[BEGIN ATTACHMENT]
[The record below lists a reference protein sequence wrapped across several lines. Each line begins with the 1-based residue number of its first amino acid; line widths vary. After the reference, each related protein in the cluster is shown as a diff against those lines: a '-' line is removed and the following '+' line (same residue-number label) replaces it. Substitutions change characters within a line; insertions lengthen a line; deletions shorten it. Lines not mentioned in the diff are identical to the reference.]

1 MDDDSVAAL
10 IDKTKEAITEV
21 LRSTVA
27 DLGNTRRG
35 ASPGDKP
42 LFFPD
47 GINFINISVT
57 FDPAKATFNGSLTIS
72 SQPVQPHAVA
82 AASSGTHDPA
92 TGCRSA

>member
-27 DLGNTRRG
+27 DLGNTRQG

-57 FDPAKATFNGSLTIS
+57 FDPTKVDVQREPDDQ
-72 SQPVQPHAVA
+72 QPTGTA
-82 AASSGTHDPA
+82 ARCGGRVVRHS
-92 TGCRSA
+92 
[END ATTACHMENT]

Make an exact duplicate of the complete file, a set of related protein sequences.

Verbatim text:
[The record below lists a reference protein sequence wrapped across several lines. Each line begins with the 1-based residue number of its first amino acid; line widths vary. After the reference, each related protein in the cluster is shown as a diff against those lines: a '-' line is removed and the following '+' line (same residue-number label) replaces it. Substitutions change characters within a line; insertions lengthen a line; deletions shorten it. Lines not mentioned in the diff are identical to the reference.]

1 MDDDSVAAL
10 IDKTKEAITEV
21 LRSTVA
27 DLGNTRRG
35 ASPGDKP
42 LFFPD
47 GINFINISVT
57 FDPAKATFNGSLTIS
72 SQPVQPHAVA
82 AASSGTHDPA
92 TGCRSA

>member
-27 DLGNTRRG
+27 DLGNTRQG

-57 FDPAKATFNGSLTIS
+57 FDPTKVDVQREPDDQ
-72 SQPVQPHAVA
+72 QPTGTA
-82 AASSGTHDPA
+82 ARCGGRVVRHS
-92 TGCRSA
+92 